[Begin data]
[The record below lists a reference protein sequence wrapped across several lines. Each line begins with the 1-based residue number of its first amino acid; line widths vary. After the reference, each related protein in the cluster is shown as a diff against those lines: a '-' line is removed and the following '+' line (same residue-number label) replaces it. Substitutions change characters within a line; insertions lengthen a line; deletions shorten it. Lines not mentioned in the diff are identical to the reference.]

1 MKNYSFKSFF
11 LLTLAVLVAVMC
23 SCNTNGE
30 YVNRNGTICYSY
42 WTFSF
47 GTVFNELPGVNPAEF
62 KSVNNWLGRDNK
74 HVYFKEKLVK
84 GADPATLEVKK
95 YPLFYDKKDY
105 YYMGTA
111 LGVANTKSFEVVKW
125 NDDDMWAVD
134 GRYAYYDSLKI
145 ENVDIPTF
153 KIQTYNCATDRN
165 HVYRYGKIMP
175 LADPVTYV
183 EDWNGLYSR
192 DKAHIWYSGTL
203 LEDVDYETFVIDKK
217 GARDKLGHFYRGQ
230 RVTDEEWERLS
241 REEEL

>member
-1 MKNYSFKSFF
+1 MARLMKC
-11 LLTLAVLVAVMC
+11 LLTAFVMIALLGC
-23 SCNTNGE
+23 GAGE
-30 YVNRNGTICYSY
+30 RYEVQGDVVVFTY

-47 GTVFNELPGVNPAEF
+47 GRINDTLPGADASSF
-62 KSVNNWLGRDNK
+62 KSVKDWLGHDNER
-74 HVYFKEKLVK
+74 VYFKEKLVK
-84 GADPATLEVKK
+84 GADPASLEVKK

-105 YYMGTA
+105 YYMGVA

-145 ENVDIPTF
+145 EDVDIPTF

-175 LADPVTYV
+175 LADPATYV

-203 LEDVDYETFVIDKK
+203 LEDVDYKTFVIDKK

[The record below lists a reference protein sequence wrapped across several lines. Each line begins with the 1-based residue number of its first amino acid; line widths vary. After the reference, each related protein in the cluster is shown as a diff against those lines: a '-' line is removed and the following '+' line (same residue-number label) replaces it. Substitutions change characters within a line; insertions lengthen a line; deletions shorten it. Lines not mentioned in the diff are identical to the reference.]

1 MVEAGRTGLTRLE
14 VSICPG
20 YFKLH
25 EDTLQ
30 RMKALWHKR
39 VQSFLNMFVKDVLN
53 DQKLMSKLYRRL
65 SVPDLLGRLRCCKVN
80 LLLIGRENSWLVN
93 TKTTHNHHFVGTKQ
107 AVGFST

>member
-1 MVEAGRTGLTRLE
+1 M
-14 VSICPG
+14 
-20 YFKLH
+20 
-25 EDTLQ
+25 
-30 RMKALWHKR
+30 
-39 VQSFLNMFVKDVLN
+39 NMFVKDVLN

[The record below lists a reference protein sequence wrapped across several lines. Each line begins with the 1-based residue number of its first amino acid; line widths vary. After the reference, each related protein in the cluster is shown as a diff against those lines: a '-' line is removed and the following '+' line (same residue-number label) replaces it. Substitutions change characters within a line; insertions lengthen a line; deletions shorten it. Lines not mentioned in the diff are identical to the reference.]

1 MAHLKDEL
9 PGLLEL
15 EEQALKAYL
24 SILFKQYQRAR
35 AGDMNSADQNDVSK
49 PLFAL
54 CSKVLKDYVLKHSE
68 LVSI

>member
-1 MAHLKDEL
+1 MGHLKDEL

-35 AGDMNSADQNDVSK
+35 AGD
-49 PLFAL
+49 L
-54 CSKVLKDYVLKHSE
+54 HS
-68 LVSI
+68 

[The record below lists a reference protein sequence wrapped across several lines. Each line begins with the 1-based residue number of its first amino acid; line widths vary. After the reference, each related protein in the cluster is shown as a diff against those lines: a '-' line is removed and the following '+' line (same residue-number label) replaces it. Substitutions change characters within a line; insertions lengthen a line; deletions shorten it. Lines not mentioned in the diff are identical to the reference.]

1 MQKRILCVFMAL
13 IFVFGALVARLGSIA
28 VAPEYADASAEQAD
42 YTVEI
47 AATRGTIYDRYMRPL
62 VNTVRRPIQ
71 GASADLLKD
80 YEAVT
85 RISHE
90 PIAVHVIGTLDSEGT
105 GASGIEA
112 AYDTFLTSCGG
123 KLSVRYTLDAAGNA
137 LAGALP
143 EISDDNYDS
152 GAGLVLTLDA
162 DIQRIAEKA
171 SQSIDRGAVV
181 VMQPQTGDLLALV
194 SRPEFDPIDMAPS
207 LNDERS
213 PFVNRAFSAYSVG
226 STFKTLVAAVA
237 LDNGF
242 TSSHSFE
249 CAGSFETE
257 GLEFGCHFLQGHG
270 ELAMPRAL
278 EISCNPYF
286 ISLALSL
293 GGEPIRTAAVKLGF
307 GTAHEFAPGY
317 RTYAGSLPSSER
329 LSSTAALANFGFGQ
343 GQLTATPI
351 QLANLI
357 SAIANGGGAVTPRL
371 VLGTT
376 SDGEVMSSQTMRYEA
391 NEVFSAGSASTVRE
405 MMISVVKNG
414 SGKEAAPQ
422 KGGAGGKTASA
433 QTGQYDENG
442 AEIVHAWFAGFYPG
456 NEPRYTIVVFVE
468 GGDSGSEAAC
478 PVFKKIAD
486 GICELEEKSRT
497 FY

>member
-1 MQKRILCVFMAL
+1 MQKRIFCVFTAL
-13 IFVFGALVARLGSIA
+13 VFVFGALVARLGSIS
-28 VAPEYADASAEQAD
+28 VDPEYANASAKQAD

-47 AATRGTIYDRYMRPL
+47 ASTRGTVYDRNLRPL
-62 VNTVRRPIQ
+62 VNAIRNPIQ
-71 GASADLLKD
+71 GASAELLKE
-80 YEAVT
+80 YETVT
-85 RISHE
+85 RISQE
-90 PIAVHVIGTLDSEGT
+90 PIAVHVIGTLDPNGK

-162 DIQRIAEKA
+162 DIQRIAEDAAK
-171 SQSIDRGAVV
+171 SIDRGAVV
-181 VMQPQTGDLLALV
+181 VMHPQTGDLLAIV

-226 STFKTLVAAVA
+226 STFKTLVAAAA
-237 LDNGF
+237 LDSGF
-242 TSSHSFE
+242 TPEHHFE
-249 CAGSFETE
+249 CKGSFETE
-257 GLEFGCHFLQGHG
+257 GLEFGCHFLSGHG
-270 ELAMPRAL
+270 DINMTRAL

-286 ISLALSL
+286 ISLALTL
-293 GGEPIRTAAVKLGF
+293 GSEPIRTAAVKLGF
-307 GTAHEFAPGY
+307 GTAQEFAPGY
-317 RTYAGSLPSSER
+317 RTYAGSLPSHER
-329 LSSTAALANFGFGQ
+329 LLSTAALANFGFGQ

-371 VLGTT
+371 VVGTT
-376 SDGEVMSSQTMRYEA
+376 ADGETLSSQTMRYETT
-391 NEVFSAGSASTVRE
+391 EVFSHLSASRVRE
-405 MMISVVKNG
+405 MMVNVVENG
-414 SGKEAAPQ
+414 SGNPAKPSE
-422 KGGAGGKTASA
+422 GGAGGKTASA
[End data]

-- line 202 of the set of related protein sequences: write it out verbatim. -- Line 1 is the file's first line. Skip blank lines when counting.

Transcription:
-414 SGKEAAPQ